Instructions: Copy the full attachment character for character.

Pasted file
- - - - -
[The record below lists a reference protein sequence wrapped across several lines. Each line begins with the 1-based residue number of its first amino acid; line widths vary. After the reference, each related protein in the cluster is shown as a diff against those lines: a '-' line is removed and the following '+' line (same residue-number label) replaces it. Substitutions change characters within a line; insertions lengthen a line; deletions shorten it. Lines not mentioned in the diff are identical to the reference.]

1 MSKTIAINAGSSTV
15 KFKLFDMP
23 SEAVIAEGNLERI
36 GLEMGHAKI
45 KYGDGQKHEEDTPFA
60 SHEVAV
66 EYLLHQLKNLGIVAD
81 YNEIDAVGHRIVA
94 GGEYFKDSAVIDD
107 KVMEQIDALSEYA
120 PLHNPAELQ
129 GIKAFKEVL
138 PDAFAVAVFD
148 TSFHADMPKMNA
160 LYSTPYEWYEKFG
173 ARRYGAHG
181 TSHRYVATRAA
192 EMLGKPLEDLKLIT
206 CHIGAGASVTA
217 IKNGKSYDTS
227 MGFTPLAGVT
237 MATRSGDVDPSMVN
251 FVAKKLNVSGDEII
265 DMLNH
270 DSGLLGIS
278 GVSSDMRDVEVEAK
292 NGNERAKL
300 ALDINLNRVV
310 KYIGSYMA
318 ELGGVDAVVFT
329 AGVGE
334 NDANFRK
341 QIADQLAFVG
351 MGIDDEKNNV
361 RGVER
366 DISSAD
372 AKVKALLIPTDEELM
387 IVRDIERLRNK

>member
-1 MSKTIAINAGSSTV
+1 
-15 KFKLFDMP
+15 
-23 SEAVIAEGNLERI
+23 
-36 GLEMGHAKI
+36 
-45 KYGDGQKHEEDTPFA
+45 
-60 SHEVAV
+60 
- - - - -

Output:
[The record below lists a reference protein sequence wrapped across several lines. Each line begins with the 1-based residue number of its first amino acid; line widths vary. After the reference, each related protein in the cluster is shown as a diff against those lines: a '-' line is removed and the following '+' line (same residue-number label) replaces it. Substitutions change characters within a line; insertions lengthen a line; deletions shorten it. Lines not mentioned in the diff are identical to the reference.]

1 MSKTIAINAGSSTV
15 KFKLFDMP
23 SEAVIAEGNLERI
36 GLEMGHAKI
45 KYGDGQKHEEDTPFA
60 SHEVAV
66 EYLLHQLKNLGIVAD
81 YNEIDAVGHRIVA
94 GGEYFKDSAVIDD
107 KVMEQIDALSEYA
120 PLHNPAELQ
129 GIKAFKEVL
138 PDAFAVAVFD
148 TSFHADMPKMNA
160 LYSTPYEWYEKFG
173 ARRYGAHG
181 TSHRYVATRAA
192 EMLGKPLEDLKLIT
206 CHIGAGASVTA
217 IKNGKSYDTS
227 MGFTPLAGVT
237 MATRSGDVDPSMVN
251 FVAKKLNVSGDEII
265 DMLNH
270 DSGLLGIS
278 GVSSDMRDVEVEAK
292 NGNERAKL
300 ALDINLNRVV
310 KYIGSYMA
318 ELGGVDAVVFT
329 AGVGE
334 NDANFRK
341 QIADQLAFVG
351 MGIDDEKNNV
361 RGVER
366 DISSAD
372 AKVKALLIPTDEELM
387 IVRDIERLRNK

>member
-1 MSKTIAINAGSSTV
+1 
-15 KFKLFDMP
+15 
-23 SEAVIAEGNLERI
+23 
-36 GLEMGHAKI
+36 
-45 KYGDGQKHEEDTPFA
+45 
-60 SHEVAV
+60 